The organism used in the assay should not be so sensitive to the antibiotic in question that huge inhibition zones are produced by therapeutic concentrations. Bacillus subtilis, Sarcina lutea, or the Oxford strain of Staph. aureus are widely used. For gentamicin assay done by the microbiological method it is commonplace to use a fast-growing organism such as Klebsiella aerogenes so that results can be obtained within 4–5 h if required. If a strain of Klebsiella is chosen which has a restricted susceptibility pattern, interference with the assay by other antibacterial agents can be minimized. Since the method merely detects antimicrobial activity, antibiotics other than the one being assayed may interfere with the result unless steps are taken to inactivate the other compound, or to use an organism that is resistant to it. It is essential that assay requests made to the laboratory should reveal all antimicrobial therapy that the patient is currently receiving.
Various kinds of immunoassay have been described. They are fast and accurate, but expensive on reagents and equipment. Antibody against the antibiotic, prepared in rabbits, is allowed to react with the patient's serum where it combines with any antibiotic that is present. A known amount of fluorescein-labelled or
enzyme-labelled antibiotic is then added to the mixture and reacts with any remaining antibody. The fluorescence or enzyme activity is measured and the loss, compared to a control value, is proportional to the amount of antibiotic in the serum. The reagents for this test must be highly standardized and a fluo-rimeter or spectrophotometer is required to read the result. The methods in most common use are the fluorescence polarization method (TDX) and the enzyme-multiplied immunoassay technique (EMIT).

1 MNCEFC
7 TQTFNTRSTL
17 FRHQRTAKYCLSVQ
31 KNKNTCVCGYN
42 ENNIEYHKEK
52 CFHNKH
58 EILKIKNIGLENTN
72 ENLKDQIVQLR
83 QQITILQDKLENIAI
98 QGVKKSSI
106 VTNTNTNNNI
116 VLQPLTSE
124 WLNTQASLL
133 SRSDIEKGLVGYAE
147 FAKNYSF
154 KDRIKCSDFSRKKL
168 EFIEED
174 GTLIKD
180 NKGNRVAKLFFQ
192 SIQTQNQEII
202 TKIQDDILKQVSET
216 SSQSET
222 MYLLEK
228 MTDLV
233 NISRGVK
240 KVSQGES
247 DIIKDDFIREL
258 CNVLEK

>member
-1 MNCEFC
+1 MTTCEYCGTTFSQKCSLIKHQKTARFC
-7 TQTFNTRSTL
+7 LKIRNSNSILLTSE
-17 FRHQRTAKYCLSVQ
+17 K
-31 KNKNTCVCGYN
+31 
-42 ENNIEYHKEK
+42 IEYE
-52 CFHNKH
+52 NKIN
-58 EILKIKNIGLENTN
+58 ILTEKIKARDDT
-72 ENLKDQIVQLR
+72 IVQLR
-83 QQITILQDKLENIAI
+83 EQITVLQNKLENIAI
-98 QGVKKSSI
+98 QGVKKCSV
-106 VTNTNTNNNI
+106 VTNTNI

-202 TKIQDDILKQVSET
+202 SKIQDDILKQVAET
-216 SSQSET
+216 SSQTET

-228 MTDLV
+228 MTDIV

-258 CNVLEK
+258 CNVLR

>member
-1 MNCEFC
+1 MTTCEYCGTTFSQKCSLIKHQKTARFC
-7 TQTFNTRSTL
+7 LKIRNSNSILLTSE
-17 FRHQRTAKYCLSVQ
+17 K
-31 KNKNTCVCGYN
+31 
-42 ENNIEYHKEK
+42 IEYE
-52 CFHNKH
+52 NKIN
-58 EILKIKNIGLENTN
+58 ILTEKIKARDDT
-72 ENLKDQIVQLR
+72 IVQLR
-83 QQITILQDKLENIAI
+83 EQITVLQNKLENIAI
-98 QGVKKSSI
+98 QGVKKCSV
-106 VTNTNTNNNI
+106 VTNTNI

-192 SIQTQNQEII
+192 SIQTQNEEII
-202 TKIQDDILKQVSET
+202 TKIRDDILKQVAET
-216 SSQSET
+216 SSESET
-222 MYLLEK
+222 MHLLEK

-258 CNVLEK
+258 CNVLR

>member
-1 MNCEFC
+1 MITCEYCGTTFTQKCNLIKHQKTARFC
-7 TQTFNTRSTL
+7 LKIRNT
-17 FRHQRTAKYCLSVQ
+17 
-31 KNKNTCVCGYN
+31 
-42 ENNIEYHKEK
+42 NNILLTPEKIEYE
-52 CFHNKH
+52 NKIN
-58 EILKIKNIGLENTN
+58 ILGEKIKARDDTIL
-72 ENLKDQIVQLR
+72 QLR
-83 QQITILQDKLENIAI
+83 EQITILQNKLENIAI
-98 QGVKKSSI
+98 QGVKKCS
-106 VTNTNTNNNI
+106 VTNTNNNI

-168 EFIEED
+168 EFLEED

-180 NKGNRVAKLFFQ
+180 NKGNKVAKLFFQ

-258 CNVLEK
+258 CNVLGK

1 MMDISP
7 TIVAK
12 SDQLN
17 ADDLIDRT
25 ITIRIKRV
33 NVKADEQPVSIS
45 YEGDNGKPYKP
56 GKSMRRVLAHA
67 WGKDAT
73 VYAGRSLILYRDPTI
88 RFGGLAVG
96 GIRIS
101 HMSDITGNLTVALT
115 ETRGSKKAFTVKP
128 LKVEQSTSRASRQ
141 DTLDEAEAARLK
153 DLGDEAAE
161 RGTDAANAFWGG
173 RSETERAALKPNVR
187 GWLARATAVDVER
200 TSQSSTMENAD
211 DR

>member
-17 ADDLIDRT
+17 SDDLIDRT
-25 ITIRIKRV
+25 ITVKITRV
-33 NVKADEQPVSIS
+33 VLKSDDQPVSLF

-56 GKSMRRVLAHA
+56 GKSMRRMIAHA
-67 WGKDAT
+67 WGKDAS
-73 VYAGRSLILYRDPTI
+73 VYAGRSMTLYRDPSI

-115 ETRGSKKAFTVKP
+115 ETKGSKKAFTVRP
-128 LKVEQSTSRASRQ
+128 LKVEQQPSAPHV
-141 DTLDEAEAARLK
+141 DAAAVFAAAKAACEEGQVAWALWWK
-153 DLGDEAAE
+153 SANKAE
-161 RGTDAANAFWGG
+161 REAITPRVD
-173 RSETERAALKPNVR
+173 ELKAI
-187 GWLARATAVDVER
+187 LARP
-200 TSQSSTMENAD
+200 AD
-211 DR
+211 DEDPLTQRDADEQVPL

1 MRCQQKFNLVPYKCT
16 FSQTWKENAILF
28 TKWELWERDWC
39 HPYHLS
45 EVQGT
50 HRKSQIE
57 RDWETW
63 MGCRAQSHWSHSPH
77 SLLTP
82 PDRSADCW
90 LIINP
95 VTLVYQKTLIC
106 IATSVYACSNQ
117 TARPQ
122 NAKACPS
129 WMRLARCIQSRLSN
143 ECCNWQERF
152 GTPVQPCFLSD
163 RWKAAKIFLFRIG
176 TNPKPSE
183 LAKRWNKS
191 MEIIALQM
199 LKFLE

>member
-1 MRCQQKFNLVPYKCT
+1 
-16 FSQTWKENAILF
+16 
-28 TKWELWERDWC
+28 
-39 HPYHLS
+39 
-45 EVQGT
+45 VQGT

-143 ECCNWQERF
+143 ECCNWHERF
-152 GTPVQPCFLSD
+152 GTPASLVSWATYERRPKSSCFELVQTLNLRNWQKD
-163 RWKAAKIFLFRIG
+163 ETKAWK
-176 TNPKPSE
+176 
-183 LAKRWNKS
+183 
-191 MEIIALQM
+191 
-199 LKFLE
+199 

High-pressure liquid chromatography (HPLC)
This is a development of traditional chromatographic procedures. Compounds are separated according to their differential retention times as they are passed under
pressure through a special column containing particles which delay the test substance to a greater or lesser degree depending on small variations in surface charge. By manipulating the conditions of the fluid (mobile phase) in which the test material is dissolved, the system can be made highly selective. Substances which have a characteristic ultraviolet (UV) absorption spectrum can be detected rapidly and quantitatively by continuously monitoring the outflow of the chromatographic column by UV spectrophotometry. Compounds which do not absorb UV can usually be detected in other ways, often by chemically treating the sample to form a fluorescent derivative. This must be done for aminoglycosides and this, together with the extraction procedure needed to remove proteins and other interfering substances from serum samples, makes the method too cumbersome for routine use.
However, HPLC is a useful and versatile method for the assay of many antimicrobial agents in pharmacokinetic studies. It has the great advantage that it
can discriminate between very closely related compounds and can therefore be used to detect not only native antibiotic, but also any derivatives that may be produced in the body, which may display modified pharmacological, toxicological, or antibacterial properties.